I spend as much time outside as I possibly can, engaged with the natural world. As a fly fisherman I occupy a space that includes both predator and prey, and in a genuinely spiritual sense I become the creatures I am interacting with. My awareness and my compassion expand by this intimate activity.

In my writing, I strive to make this empathy cross the boundary between us as well, to communicate insight and thoughtfulness about our place in the universe. It is a joy and a responsibility.

As an artist, I inhabit my work in the same way, becoming the objects and connections as they are created. Making visual art continually fine-tunes my own awareness and vitality. The interaction of elements in these works of art is designed to enable the viewer to question exactly what is seen, and thereby kick-start the questioning of his or her own perception.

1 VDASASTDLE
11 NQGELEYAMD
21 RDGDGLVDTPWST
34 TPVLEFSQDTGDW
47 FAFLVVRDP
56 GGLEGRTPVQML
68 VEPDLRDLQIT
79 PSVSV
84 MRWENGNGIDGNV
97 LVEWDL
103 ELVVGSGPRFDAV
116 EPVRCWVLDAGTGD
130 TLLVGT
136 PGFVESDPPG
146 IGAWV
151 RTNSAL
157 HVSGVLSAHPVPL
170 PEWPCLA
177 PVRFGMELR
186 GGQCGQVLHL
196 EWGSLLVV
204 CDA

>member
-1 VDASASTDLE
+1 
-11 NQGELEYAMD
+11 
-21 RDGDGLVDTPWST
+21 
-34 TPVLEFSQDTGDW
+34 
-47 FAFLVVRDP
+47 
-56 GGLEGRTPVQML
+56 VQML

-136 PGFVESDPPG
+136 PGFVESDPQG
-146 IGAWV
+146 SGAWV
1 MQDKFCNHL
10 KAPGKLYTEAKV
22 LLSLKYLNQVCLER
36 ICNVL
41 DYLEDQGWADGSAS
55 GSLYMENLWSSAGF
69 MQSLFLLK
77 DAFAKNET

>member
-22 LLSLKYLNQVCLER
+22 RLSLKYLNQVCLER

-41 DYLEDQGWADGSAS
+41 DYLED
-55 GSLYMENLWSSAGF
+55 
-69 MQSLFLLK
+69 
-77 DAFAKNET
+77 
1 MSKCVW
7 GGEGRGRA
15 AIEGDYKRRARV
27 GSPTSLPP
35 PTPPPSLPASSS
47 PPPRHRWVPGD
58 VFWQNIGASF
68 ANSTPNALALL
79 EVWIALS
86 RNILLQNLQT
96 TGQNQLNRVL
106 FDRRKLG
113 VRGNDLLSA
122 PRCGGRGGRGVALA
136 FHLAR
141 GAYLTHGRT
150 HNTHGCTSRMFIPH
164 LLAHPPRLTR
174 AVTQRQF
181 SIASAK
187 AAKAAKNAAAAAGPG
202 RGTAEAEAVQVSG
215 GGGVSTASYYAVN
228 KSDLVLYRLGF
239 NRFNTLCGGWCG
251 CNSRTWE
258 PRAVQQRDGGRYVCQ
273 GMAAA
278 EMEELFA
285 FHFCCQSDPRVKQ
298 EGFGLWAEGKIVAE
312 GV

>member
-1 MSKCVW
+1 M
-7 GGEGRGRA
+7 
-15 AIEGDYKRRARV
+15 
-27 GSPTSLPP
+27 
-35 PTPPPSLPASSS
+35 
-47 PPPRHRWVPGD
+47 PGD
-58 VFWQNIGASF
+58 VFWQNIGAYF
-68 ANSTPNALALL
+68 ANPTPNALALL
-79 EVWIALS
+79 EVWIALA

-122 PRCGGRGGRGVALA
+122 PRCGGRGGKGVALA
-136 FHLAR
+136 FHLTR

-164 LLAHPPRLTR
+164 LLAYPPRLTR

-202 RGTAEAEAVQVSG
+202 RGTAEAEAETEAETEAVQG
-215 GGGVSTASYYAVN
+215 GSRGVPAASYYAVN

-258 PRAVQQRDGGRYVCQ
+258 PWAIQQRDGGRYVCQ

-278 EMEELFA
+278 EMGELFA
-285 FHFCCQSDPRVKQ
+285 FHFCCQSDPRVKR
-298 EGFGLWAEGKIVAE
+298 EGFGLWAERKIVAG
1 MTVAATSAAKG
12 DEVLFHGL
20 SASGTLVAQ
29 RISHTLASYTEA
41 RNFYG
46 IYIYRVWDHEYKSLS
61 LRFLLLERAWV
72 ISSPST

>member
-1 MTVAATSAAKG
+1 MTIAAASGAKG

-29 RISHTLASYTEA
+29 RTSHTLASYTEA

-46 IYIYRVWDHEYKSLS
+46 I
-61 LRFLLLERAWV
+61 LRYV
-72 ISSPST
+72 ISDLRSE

Above art by George Jacobi


George Jacobi lives and works in Mansfield, CT, adjacent to the University of Connecticut and Eastern CT State University. His artistic pursuits jump from writing to music to visual art (and always have); he is a fly fisherman, a hiker, and an amateur naturalist. He is active in Joshua’s Trust, Trout Unlimited, and the Friends of Trail Wood.

NPR Interviews George Jacobi


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